electroconvulsive therapy ECT
a combination of psychotherapy and medication is considered the most effective treatment for depressive disorders
psychotherapy
what are the goals of psychotherapy?
symptom remission
-psychosocial restoration
-prevention of relapse
-reduced secondary consequences such as marital discord or occupational difficulties
-increasing treatment compliance
focuses on difficulty in relationships such as greif reactions role disputes and role transitions
ex. person who as a child never learned how to make and trust friend outside of their family.
interpersonal therapy
seeks to increase the frequency of the patients psitively reinforce interaction with environment and to decrease negative interactions. also may focus on improving social skills
behavioral therapy
focuses on how the person thinks about themselves others and the future and interprets his/her experiences. this model focuses on the patients distorted thinking that in turn influences feelings, behavior and functional abilities
cognitive therapy
patient outcomes:
the patient will-
not injure self
-independently carry out ADLs
-establish a balance of adequate nutrition nutrition, hydration and elimination
-establish a balance of rest sleep and activity.
-evaluate self-attributes realistically
-socialize with peers staff family and friends
-comply with medication regimen
-verbalize symptoms of reoccurence
-return to school or work activities
nursing interventions
provide for physical needs
-plan activities during increased energy periods
-assume an active role in initiating communication
-share your observations with patient
-if psychomotor retardation allow reaction time
-dont act overly cheerful but join in his/her humor and point out value of humor
-encourage to discuss and journal feelings
-provide structure routine encourage socialization
-support basic hygiene and positive grooming
-teach patient about medications this is important to prevent relapse
-hellp patient recognize distorted perceptions and link them to his dpression
-encourage practicing positive statements
-recognize suicide potential
a depressed or irrittable mood for most of the day occuring more days then not for at least 2 years (1 year in children and adolescents) the patient had had more than 2 months in which symptoms are not present and has not experienced a manic or depressive episode. considered a milder form of depression. often predates major depression by as much as 3 years. may behave in behaviors to generate excitement such as gambling criminal behavior intensify work substance abuse over eating or promiscuity. Symptoms are similar to depression only milder however they are chronic.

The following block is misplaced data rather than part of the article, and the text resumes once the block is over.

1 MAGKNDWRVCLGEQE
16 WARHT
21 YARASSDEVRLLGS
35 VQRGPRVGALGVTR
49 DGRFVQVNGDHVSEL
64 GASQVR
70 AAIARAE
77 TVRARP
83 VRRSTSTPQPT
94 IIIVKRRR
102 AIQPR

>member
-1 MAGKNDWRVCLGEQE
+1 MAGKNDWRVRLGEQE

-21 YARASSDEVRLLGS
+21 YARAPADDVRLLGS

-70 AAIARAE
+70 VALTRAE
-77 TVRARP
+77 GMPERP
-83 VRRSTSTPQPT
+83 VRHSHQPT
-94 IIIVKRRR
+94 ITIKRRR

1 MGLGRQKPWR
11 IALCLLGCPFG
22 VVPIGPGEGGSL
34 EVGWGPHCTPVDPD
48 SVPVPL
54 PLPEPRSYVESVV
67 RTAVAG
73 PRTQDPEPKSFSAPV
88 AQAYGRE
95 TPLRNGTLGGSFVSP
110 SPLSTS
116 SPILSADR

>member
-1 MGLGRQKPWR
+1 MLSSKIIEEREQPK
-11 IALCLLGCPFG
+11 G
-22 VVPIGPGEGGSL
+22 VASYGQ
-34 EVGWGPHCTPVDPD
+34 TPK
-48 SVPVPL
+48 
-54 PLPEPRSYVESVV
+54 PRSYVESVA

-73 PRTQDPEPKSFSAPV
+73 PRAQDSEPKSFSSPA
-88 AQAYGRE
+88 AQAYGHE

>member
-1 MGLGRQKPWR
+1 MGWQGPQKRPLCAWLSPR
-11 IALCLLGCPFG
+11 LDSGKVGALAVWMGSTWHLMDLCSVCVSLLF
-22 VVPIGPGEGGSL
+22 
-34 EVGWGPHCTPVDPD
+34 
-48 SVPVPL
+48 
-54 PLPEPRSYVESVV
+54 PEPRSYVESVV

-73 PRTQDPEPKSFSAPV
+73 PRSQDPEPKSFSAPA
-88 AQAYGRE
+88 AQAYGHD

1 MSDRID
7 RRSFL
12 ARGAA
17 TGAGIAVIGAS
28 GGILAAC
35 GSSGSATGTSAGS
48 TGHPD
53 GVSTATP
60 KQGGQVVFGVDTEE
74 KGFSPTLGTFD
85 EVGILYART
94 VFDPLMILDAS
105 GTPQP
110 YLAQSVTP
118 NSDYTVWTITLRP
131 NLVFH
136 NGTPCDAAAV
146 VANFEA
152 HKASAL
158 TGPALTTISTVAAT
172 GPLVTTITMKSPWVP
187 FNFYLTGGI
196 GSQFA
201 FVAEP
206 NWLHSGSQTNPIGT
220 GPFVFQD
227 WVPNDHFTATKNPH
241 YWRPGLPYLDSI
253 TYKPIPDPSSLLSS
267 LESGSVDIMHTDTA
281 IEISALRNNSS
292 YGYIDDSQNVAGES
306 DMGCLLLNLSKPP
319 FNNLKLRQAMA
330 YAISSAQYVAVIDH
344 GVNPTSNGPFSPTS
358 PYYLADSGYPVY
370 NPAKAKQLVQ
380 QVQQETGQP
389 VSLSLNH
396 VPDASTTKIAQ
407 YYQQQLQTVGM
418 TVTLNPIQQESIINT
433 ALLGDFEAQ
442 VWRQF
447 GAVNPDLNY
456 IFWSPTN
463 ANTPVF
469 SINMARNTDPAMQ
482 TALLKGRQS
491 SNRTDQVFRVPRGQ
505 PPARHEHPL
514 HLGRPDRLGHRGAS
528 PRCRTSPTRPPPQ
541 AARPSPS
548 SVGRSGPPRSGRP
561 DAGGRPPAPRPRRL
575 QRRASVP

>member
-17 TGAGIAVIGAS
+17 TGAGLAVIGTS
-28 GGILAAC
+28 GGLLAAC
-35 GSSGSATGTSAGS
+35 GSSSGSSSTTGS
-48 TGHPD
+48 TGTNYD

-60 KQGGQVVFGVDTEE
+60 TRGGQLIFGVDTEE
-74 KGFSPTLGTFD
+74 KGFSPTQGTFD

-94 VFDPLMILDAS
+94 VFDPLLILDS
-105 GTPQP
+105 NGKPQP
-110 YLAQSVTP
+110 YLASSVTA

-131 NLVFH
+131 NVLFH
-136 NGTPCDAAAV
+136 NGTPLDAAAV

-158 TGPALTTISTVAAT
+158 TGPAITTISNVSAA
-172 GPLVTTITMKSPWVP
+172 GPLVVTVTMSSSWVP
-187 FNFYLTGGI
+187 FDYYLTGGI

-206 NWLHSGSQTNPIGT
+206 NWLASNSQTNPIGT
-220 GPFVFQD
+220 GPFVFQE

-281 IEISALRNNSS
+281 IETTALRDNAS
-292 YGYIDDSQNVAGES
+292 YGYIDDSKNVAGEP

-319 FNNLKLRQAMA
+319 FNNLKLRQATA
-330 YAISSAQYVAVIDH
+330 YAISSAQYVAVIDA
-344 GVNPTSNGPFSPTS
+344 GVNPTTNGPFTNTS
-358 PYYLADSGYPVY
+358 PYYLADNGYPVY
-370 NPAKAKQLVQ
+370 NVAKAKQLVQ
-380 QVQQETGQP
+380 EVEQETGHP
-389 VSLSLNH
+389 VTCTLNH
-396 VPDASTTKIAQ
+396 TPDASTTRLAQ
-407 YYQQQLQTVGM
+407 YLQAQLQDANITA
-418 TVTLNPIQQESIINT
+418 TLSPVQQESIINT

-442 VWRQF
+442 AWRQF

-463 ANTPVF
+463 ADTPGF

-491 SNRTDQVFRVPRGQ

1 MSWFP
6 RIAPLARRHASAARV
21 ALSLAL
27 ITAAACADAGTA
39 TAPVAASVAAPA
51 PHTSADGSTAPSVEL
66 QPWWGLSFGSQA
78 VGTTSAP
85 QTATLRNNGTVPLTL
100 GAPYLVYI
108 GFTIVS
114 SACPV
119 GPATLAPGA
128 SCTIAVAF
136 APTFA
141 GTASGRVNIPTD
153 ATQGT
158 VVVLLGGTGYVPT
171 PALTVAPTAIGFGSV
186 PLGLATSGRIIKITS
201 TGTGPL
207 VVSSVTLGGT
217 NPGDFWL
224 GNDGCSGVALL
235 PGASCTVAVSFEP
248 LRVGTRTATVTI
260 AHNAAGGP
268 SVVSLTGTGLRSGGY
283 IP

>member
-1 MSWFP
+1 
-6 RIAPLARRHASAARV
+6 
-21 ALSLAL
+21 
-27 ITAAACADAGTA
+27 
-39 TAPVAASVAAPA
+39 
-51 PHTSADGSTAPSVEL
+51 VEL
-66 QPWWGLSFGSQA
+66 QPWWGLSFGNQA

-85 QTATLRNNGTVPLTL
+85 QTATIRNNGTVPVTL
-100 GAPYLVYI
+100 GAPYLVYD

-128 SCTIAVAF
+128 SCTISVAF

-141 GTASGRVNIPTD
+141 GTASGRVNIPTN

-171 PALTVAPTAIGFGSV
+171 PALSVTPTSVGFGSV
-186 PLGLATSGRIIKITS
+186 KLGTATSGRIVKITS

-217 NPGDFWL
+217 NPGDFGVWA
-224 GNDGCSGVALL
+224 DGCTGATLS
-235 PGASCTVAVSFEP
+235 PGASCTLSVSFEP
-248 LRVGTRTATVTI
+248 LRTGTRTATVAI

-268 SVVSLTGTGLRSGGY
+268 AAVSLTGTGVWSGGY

dysthymia
subjective emotions and affect that are a normal response to the experience of loss
greif
outward expression of greif
mourning
this is one of the most difficult and challenging processes of human existence
greiving
examples of losses related to specific human needs (Maslow)
physiologic loss(air exchange)
safety loss(domestic violence)
loss of security and a sense of belonging(divorce)
loss of self-esteem(role function)
loss related to self-actualization(loss of job/miscarriage)
the grieving process:

stge one-
denial
includes denial shock disbelief
ex. i didnt understand what the doctor was even saying
denial is a defense mechanism that is protecttive
stage 2-
anger
ex. its just not fair ,
anger is often directed toward health care members
depression, longing for a loved one, pprotesting the permanence of the loss, obsessive reviewing of the loss(discourage)
guilt
lack of concentration
sleep disturbances
appetite changes, fatigue, general discomfort
step 3-
bargaining(privately with God seeking in vain for a way out
cognitive disorganization, difficulty functioning, confiding in others to emote to cognitively restructure the loss, adapting to the loss, wide variances in emotion and behavior
ex. i cant seem to go to the grocery store and come back wwith what i need, i thought by now i would be over it.
stage 4-
depression
apathetic to the loss, loss of will to try to change things, signs of depression and possibly a lack of desire to live. ex. i dont care anymore
stage 5-
acceptance
cognitive reorganization, reintergrating sense of self, healing, intergrating the loss, acute anguish dissipated
ex. changes checks to include only his/her name, looks back on the loss as a time of personal growth, reaches out to others who grieve.